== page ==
Because you can get in and out so quick, you’ll find that leveling up is rather fast; the game’s progression flows. The game isn’t very difficult either, the AI isn’t very smart and the cars tend to stick to a line. Even cranking the difficulty up didn’t affect much. I was racing with the professional setting where all assists were minimal to none and I rarely ever found that I would have to repeat a race. Even though Gear.Club is in that arcade realm, the driving isn’t enjoyable. It commits one of the racing game sins, cars drive like they have a pole stabbed through the middle. The car’s rotation going around corners feels unnatural and lends itself to want to drift. The tail end will slide out and will rubber band itself back to the center position on corrections, leading to some nasty fishtailing. No matter the car I drove, this issue was there and wasn’t that enjoyable to play. I will give kudos to the team for their implementation of a rewind feature though. It functions exactly how you expect a rewind to work; you can rewind to the exact spot you want to start on. Unlike Forza where the rewind sends you back to a pre-determined point, Gear.Club gives you the freedom to pick the exact point in time where you made a flub and try again.

The downside to Gear.Club Unlimited being on the Switch, versus an Xbox or PlayStation, is that the Joy-Cons don’t have full motion triggers; they’re just buttons. You’re either giving it full throttle or no throttle; same with brakes. It’s not the game’s fault by any measure but does make it difficult to be precise when whipping around the tracks. Even if I didn’t enjoy the driving, it was in short enough spurts that I would be able to experience new track layouts and go tinker with my car customization more often giving me the motivation to keep playing.

Speaking of the customizations, the whole build your own garage mechanic is cool. Something that I’ve not seen done before. To upgrade your car you need to unlock and purchase plots to place in your garage. These plots will be things like a paint-booth or an engine performance lift. By placing these in your garage, you get access to upgrades to increase the rank of your cars. Better engines, brakes, tires, etc… it’s something minor if you think about it but being able to move around and design your own layout is neat. I could do without the dragging of your car overtop of the plot you want to use but it’s not a big deal.

Within the customization, you can open up a variety of cosmetic mods. What’s interesting here is that not only can you change things like bumpers and hoods, but you can modify certain pieces on them as well. Choose the hood with a scoop. You’re then given an option to change the style of that scoop and options to add various vents to the side or not. The level of customization is fairly deep but still quite limited in certain aspects. The Mustang, for example, you could count how many variations of each part on one hand. The system leaves you wanting more, even after upgrading the body shop to a higher level unlocking more parts.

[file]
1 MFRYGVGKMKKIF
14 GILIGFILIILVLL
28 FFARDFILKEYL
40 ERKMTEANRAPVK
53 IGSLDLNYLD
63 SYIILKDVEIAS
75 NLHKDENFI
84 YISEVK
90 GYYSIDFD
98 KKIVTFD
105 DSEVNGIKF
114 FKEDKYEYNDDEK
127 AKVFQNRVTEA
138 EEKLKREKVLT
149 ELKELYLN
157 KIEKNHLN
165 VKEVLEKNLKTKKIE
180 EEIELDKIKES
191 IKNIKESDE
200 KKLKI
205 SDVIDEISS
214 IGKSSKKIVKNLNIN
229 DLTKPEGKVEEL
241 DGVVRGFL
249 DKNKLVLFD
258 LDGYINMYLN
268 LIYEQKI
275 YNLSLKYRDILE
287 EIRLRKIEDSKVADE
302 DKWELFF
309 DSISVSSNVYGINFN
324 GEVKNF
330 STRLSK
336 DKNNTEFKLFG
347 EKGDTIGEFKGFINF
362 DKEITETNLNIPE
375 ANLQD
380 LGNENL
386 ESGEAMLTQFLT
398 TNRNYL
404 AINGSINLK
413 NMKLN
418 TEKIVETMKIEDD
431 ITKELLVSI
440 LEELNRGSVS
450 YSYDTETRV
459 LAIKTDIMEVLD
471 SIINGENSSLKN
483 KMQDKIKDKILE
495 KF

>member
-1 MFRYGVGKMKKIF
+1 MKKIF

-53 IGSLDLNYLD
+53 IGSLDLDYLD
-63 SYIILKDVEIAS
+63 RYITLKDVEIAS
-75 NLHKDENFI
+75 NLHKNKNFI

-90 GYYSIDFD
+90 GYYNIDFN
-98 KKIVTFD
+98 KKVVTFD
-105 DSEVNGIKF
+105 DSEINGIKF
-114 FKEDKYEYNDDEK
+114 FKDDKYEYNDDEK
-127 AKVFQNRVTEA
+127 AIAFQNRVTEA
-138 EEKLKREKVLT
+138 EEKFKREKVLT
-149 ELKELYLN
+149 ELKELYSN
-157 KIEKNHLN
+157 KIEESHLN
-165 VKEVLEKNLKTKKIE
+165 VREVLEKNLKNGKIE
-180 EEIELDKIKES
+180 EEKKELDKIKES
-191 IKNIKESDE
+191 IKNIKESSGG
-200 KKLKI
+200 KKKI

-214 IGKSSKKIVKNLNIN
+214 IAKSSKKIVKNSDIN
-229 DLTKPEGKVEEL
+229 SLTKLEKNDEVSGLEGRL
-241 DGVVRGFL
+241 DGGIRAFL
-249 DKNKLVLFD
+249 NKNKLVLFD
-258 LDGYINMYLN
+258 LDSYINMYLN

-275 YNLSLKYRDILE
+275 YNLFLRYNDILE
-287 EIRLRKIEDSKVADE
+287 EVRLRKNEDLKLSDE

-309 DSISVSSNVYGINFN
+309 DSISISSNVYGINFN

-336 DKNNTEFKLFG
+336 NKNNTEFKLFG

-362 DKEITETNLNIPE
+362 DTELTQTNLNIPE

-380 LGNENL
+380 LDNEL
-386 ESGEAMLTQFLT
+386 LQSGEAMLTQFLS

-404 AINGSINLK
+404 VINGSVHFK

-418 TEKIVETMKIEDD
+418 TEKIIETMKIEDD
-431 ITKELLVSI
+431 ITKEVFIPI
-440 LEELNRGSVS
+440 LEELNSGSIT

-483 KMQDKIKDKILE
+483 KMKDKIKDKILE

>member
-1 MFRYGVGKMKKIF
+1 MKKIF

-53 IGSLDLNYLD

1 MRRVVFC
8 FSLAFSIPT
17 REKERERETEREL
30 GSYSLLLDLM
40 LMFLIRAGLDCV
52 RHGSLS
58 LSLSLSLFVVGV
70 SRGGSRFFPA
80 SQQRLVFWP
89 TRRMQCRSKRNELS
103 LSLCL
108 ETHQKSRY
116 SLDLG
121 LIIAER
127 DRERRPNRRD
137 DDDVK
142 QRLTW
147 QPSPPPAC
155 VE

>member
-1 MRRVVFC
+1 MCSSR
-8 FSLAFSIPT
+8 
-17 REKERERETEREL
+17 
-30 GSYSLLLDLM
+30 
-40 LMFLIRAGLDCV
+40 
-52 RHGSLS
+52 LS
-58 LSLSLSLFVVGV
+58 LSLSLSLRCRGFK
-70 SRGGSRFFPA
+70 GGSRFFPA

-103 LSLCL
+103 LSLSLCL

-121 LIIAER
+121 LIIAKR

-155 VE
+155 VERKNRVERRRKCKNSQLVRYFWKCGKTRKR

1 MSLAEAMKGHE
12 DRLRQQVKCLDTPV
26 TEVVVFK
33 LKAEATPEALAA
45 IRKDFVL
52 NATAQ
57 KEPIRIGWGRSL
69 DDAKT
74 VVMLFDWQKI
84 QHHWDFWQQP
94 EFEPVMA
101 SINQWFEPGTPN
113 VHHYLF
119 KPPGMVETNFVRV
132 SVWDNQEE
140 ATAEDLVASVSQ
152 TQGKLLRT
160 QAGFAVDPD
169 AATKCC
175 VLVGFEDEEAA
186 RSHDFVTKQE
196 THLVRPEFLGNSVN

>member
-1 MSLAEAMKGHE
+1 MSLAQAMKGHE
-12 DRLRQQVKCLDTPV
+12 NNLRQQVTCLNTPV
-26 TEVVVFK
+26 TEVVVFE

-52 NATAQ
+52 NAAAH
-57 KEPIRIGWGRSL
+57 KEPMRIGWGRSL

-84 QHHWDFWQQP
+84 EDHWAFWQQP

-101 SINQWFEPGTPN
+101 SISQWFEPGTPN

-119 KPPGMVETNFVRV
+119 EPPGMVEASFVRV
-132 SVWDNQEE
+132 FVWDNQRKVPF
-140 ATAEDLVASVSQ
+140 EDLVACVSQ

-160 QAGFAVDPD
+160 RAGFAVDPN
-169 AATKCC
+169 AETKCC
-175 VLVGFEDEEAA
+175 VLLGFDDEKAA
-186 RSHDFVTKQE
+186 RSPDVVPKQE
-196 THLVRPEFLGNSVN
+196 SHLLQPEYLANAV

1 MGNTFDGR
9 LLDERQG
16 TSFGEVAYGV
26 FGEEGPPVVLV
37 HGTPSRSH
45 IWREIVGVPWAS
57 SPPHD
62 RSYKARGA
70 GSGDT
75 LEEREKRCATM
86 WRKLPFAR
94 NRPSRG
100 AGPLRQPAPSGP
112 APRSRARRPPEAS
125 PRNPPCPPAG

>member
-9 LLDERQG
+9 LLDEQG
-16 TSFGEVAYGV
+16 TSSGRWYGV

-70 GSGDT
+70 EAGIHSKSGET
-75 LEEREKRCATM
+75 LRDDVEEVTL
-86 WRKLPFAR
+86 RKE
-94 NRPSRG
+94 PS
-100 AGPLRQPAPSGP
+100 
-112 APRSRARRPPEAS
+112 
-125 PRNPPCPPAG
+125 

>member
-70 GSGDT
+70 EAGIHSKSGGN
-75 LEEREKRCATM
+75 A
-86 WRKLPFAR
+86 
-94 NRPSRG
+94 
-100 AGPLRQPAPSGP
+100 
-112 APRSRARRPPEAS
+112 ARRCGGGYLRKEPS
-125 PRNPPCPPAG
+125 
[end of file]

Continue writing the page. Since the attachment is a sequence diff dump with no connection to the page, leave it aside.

There is multiplayer in the form of split screen and that runs fine but you’re online options are left to a daily league race. They’re basically time trials against ghost opponents so no actual online play is in the game.

Gear.Club Unlimited isn’t a terrible game by any means. It just falls short. I’ll be honest in that I was expecting something more polished from the studio behind the far better Test Drive: Unlimited. Maybe if this sells, a sequel would follow that formula more. At $50 bucks though, I would pass. The game has it’s roots too far into its mobile sibling and even removing all the timers and microtransactions, $50 doesn’t feel like a good deal. Can the game be fun, sure, and being that it’s the only game of its kind on the Switch right now it’s serviceable. My recommendation though, go download the mobile version and see if you enjoy the physics. If they resonate with you then I would say give Gear.Club Unlimited a shot. Just maybe wait for a sale.

A Nintendo Switch eShop code was provided by the publisher for review purposes